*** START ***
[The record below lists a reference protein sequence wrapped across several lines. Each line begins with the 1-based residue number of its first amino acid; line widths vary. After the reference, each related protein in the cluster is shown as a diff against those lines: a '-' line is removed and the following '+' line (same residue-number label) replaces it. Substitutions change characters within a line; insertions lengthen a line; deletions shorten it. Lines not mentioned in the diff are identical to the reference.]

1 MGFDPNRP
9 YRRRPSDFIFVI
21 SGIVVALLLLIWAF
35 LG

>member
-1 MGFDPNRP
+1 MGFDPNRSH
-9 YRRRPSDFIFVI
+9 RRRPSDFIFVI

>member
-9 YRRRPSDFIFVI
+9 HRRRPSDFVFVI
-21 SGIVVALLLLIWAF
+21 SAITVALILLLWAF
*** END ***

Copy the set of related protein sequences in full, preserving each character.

[The record below lists a reference protein sequence wrapped across several lines. Each line begins with the 1-based residue number of its first amino acid; line widths vary. After the reference, each related protein in the cluster is shown as a diff against those lines: a '-' line is removed and the following '+' line (same residue-number label) replaces it. Substitutions change characters within a line; insertions lengthen a line; deletions shorten it. Lines not mentioned in the diff are identical to the reference.]

1 MGFDPNRP
9 YRRRPSDFIFVI
21 SGIVVALLLLIWAF
35 LG

>member
-1 MGFDPNRP
+1 MGFDPNRSH
-9 YRRRPSDFIFVI
+9 RRRPSDFIFVI

>member
-9 YRRRPSDFIFVI
+9 HRRRPSDFVFVI
-21 SGIVVALLLLIWAF
+21 SAITVALILLLWAF